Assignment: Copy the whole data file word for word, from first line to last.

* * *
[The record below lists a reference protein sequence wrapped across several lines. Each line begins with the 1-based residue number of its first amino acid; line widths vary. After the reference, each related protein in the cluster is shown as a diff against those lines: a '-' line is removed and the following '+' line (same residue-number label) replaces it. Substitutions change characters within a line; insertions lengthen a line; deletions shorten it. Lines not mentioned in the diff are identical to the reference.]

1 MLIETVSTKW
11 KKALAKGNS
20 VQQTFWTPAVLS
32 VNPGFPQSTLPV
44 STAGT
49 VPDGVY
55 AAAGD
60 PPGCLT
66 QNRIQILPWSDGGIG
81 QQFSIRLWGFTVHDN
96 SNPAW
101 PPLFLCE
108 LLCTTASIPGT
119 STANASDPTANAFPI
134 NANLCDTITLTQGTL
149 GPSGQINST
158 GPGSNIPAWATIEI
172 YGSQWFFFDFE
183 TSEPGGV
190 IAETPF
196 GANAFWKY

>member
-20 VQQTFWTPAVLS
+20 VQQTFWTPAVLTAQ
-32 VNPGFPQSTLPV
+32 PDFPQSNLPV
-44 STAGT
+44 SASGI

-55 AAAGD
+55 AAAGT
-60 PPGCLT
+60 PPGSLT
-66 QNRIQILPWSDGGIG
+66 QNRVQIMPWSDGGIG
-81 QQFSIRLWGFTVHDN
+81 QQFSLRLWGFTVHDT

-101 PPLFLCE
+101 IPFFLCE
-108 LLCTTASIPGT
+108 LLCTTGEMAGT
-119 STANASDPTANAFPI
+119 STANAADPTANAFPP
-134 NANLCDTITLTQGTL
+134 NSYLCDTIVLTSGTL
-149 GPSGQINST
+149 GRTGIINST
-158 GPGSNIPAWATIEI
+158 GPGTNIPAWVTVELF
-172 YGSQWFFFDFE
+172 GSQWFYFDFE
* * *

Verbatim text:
[The record below lists a reference protein sequence wrapped across several lines. Each line begins with the 1-based residue number of its first amino acid; line widths vary. After the reference, each related protein in the cluster is shown as a diff against those lines: a '-' line is removed and the following '+' line (same residue-number label) replaces it. Substitutions change characters within a line; insertions lengthen a line; deletions shorten it. Lines not mentioned in the diff are identical to the reference.]

1 MLIETVSTKW
11 KKALAKGNS
20 VQQTFWTPAVLS
32 VNPGFPQSTLPV
44 STAGT
49 VPDGVY
55 AAAGD
60 PPGCLT
66 QNRIQILPWSDGGIG
81 QQFSIRLWGFTVHDN
96 SNPAW
101 PPLFLCE
108 LLCTTASIPGT
119 STANASDPTANAFPI
134 NANLCDTITLTQGTL
149 GPSGQINST
158 GPGSNIPAWATIEI
172 YGSQWFFFDFE
183 TSEPGGV
190 IAETPF
196 GANAFWKY

>member
-20 VQQTFWTPAVLS
+20 VQQTFWTPAVLTAQ
-32 VNPGFPQSTLPV
+32 PDFPQSNLPV
-44 STAGT
+44 SASGI

-55 AAAGD
+55 AAAGT
-60 PPGCLT
+60 PPGSLT
-66 QNRIQILPWSDGGIG
+66 QNRVQIMPWSDGGIG
-81 QQFSIRLWGFTVHDN
+81 QQFSLRLWGFTVHDT

-101 PPLFLCE
+101 IPFFLCE
-108 LLCTTASIPGT
+108 LLCTTGEMAGT
-119 STANASDPTANAFPI
+119 STANAADPTANAFPP
-134 NANLCDTITLTQGTL
+134 NSYLCDTIVLTSGTL
-149 GPSGQINST
+149 GRTGIINST
-158 GPGSNIPAWATIEI
+158 GPGTNIPAWVTVELF
-172 YGSQWFFFDFE
+172 GSQWFYFDFE